Tom Cronin & Bob Loevy

The 2022 political party primaries in Colorado are behind us. In two months, on Oct. 18, mail-in ballots for the November general election will be mailed to the voters.

Traditionally, the last two months before voting begins is when election campaigns for the state legislature  the state Senate and the state House of Representatives  begin in earnest. This is a good time to evaluate the situation in the 2022 legislative races so far.

Elections for the state legislature are a three-step process in Colorado. The first step begins with precinct caucuses that elect delegates to county conventions. One of the duties of those delegates is to join in “district assemblies” at which they nominate the party candidates for the state legislature. There is one district assembly for each state Senate seat and one district assembly for each state House seat.

If a would-be candidate gets 30% of the vote at the district assembly, he or she is automatically nominated to the primary election ballot. If a second candidate gets 30%, which does not happen very often, both names go on the primary election ballot. It is also possible for candidates to get on the primary election ballot by gathering a specified number of petition signatures.

We have both attended county conventions and know that district assemblies vary in size depending on interest in particular elections or certain candidates. We would argue that about 100 delegates attend the average district assembly and vote for nominees for state Senate and state House of Representatives.

At the present moment in the race for the state House, 24 of the Democrats nominated at district assemblies have been de facto elected to the state House of Representatives. At the same time, 11 Republicans nominated at district assemblies are as good as elected to the House, even though the general election has not been held yet.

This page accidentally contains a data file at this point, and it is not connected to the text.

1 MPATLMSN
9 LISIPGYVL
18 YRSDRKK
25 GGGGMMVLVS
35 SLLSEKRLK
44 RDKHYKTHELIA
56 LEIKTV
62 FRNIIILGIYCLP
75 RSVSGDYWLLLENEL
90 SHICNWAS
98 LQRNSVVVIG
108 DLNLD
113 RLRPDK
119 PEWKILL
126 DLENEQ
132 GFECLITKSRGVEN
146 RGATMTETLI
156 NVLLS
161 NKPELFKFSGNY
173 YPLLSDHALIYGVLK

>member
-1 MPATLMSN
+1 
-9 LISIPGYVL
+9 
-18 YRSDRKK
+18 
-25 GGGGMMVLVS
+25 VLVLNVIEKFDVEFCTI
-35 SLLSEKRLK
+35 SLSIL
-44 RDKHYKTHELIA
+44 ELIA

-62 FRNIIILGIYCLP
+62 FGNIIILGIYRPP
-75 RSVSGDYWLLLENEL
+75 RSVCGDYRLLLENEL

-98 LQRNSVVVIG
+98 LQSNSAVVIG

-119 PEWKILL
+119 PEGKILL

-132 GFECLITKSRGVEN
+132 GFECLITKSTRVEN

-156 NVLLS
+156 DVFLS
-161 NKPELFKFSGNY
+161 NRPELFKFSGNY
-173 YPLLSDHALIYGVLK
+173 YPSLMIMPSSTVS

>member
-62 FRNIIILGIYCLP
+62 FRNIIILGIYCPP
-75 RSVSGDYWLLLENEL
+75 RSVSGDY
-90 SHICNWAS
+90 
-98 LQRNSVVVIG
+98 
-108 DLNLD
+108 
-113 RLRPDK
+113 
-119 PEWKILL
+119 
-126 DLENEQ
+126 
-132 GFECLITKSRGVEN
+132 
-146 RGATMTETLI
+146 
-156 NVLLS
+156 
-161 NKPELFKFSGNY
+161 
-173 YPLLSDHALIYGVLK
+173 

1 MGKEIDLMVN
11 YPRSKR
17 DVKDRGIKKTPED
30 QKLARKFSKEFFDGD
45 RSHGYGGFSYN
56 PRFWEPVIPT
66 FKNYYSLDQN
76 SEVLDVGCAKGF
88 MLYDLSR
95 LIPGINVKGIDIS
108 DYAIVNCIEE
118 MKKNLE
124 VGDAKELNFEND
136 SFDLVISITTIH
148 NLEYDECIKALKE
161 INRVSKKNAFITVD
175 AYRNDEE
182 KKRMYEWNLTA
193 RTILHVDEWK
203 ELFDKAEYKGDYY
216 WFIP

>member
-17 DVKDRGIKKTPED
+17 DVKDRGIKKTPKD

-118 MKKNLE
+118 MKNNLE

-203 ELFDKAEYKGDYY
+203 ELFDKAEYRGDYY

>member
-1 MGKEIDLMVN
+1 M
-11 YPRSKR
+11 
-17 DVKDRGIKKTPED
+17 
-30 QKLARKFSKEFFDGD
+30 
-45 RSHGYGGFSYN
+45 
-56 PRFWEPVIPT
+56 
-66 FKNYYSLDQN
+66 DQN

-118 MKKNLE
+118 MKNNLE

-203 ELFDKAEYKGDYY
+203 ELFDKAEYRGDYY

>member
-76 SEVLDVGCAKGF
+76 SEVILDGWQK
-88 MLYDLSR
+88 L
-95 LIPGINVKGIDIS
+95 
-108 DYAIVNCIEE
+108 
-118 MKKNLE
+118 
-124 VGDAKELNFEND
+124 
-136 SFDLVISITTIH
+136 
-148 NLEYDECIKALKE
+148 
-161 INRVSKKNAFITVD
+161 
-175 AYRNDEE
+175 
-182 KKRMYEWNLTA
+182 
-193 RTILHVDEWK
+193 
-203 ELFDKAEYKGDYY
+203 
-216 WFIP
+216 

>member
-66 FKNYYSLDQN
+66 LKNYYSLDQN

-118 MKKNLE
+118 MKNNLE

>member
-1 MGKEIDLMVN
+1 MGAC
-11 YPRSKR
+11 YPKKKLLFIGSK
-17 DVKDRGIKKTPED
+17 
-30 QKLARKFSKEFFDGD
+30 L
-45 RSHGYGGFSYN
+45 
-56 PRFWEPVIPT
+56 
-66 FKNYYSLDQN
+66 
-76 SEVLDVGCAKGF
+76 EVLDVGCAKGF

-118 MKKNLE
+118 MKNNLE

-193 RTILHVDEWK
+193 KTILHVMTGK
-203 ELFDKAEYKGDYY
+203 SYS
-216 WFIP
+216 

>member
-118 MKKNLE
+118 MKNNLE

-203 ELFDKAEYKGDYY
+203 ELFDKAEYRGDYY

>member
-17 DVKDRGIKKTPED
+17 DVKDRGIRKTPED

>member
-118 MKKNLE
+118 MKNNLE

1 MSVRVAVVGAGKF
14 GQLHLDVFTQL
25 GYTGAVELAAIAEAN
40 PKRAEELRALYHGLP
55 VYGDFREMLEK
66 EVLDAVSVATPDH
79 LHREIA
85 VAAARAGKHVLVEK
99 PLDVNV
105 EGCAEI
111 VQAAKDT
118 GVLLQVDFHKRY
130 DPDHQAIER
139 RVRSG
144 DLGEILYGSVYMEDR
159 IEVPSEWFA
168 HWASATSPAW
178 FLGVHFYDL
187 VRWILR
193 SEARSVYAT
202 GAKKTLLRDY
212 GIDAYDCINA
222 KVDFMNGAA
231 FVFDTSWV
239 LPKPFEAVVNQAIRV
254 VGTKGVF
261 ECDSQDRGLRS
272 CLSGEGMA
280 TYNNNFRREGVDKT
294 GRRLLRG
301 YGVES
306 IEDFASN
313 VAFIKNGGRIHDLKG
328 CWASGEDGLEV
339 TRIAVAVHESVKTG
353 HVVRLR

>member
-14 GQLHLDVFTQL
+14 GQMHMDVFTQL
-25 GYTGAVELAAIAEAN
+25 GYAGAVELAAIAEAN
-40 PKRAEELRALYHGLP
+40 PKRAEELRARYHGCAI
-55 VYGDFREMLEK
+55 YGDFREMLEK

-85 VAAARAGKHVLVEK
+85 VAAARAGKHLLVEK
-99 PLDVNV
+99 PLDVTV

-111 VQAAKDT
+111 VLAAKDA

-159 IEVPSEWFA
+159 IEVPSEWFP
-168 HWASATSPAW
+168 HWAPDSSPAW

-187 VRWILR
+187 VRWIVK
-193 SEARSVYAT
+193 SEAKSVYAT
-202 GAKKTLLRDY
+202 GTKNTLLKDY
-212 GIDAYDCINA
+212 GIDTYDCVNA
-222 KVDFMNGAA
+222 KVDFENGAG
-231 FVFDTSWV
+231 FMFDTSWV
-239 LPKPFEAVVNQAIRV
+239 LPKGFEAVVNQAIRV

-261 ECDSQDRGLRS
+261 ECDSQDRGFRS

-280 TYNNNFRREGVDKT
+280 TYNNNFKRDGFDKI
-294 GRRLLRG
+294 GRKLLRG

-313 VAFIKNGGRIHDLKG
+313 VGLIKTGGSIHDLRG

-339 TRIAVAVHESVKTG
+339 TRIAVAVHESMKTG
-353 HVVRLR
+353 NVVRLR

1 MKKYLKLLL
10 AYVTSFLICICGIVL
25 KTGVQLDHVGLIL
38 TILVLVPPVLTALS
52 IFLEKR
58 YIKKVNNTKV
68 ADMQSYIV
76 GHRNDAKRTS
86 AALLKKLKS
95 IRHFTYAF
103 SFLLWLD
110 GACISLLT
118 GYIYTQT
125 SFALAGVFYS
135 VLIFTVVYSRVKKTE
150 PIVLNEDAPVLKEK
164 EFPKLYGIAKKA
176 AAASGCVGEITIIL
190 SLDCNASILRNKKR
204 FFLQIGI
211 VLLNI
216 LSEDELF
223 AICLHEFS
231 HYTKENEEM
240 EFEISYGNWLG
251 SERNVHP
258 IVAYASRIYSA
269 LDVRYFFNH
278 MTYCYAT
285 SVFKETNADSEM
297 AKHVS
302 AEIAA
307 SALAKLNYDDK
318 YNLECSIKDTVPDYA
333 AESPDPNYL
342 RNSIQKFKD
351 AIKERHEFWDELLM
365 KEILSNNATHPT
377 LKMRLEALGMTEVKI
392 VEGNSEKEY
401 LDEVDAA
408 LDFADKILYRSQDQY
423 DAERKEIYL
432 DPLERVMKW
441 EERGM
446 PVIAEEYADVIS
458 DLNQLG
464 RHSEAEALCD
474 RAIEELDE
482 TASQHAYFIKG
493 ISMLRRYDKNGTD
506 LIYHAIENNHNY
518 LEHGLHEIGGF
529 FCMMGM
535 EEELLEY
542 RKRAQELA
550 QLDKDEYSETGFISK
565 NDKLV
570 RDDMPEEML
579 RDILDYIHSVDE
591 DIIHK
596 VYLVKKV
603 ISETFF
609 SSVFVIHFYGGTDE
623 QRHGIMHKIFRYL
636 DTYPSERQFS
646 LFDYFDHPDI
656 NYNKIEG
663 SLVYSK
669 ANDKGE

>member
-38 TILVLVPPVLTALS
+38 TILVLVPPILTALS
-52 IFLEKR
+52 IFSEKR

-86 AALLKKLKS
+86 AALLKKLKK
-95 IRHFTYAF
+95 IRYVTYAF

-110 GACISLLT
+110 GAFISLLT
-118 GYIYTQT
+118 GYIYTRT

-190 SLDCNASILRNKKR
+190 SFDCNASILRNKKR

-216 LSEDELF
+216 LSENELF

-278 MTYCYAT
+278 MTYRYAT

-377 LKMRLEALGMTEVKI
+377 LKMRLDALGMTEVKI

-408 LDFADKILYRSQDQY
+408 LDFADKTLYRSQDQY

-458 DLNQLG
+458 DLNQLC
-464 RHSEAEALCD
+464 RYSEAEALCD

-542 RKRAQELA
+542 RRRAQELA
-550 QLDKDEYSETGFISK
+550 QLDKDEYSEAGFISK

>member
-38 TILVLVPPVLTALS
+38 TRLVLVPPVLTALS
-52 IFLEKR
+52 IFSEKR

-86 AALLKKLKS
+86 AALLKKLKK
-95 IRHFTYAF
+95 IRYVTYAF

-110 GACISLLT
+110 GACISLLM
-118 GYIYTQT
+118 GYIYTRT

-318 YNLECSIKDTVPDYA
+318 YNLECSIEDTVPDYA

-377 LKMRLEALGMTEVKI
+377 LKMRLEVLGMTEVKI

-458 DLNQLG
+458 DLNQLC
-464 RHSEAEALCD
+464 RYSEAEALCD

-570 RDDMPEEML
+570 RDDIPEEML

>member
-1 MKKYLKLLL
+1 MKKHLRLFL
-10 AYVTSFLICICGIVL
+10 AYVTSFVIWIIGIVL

The reason for this is simple. If a candidate is nominated at the district assembly, does not have a primary election, and has been gerrymandered by the redistricting process into a safe-Democratic or safe- Republican seat, there is a 99% chance he or she will win the general election in November and go to the state legislature.

For these 24 Democrats and 11 Republicans, the only real election they have won is at the district assembly. No one chose to or qualified to run against them in their party primary. Their safe-Democratic or safe-Republican district guarantees them the win this coming November.

They win the general election, not because they are the most appealing candidate, or run on the most popular issues, or do the best job of reading the changing moods of the electorate. They win simply because large numbers of their fellow party members were districted into the same legislative district with them.

There are a total of 65 members of the State House of Representatives. The 35 members elected solely from the district assembly in both political parties constitute a majority of the membership (33) plus 2. They were, in effect, elected at the district assembly, and that was the only real election they were tested in.

The second step in the legislative election process in Colorado is the party primary elections. For the State House of Representatives in 2022, there were six Democratic primaries and 14 Republican primaries.

Six of the Democratic primaries and eight of the Republican primaries were in safe seats for the two political parties. That meant the winners of those 14 primary elections were, in effect, elected in the primary election. Sitting in safe-Democratic and safe-Republican seats guaranteed them the win in the November general election.

It is good when candidates for the State House of Representatives are tested in Democratic or Republican primaries. They have to work hard to win the votes of their fellow party members. There is an element of large numbers of voters electing them over an opponent.